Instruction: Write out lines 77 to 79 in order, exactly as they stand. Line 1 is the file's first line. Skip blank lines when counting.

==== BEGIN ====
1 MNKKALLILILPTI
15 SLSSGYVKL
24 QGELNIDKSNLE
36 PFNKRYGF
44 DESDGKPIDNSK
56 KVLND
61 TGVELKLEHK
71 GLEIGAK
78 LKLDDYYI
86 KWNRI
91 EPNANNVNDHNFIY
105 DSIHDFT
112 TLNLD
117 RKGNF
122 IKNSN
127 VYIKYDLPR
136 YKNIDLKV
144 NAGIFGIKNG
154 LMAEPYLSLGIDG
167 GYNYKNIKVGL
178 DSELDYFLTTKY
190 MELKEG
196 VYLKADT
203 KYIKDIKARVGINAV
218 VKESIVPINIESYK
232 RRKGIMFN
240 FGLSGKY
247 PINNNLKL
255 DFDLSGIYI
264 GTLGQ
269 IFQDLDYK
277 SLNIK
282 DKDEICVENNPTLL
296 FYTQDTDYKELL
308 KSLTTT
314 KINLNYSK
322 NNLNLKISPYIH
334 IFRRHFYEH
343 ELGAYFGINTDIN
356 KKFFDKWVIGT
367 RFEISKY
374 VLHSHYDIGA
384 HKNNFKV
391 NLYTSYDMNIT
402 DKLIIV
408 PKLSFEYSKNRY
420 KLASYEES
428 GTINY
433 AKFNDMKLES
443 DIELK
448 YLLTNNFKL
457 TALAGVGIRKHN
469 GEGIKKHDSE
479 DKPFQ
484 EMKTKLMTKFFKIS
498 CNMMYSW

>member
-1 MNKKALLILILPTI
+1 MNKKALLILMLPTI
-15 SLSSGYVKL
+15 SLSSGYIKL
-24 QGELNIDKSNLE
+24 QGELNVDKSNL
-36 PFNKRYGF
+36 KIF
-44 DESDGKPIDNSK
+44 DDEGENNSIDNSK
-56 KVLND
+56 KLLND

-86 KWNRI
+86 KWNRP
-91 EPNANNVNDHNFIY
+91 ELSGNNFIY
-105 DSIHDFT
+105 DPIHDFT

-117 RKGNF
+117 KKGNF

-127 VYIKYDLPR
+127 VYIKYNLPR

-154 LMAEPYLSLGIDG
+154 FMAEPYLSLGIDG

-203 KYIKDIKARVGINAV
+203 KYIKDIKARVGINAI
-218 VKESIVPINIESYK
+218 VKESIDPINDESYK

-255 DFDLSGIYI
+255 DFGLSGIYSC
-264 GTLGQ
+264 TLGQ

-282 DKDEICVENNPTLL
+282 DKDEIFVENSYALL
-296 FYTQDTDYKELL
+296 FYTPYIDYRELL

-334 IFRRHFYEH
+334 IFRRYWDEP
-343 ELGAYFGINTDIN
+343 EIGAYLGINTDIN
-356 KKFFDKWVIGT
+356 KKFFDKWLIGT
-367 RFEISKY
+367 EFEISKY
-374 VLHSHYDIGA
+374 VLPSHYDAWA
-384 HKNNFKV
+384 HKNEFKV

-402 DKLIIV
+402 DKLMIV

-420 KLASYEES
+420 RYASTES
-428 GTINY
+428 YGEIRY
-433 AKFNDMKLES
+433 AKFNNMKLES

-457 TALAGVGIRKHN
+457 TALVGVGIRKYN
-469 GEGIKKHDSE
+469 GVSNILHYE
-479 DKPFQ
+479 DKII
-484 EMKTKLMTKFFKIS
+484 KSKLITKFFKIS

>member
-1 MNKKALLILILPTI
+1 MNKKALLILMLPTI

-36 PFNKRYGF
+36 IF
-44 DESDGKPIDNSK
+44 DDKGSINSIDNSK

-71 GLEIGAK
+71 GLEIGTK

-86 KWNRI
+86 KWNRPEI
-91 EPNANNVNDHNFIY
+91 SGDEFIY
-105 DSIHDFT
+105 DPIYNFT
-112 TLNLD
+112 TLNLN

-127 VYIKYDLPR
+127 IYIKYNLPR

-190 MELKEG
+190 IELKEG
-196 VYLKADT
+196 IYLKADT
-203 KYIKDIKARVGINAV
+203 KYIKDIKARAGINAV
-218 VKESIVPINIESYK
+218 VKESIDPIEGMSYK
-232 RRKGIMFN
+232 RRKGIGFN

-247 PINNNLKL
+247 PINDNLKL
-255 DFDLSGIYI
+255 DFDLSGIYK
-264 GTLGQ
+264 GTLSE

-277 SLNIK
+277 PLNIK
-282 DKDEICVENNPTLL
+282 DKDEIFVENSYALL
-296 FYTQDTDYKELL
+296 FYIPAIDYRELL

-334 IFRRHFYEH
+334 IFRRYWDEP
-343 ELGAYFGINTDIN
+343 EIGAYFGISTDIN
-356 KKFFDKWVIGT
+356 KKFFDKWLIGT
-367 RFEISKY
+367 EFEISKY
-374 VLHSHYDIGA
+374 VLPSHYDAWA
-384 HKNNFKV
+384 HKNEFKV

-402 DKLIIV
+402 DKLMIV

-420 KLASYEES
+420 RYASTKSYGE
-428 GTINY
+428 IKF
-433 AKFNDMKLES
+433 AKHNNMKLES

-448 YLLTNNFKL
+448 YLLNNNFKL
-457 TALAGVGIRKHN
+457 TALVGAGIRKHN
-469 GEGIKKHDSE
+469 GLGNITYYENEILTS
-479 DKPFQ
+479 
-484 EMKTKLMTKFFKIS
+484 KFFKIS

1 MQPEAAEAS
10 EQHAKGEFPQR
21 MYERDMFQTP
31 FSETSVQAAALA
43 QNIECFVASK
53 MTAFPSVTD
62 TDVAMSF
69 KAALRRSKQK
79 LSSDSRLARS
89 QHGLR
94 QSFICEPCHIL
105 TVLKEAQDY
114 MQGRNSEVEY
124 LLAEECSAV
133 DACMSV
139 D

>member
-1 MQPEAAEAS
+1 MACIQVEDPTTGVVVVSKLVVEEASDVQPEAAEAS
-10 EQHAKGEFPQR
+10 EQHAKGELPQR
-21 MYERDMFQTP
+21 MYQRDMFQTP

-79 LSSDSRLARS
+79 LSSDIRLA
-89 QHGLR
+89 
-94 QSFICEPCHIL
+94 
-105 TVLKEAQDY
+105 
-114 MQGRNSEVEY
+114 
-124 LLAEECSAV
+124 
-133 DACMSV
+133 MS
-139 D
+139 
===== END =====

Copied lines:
+117 KKGNF

-127 VYIKYDLPR
+127 VYIKYNLPR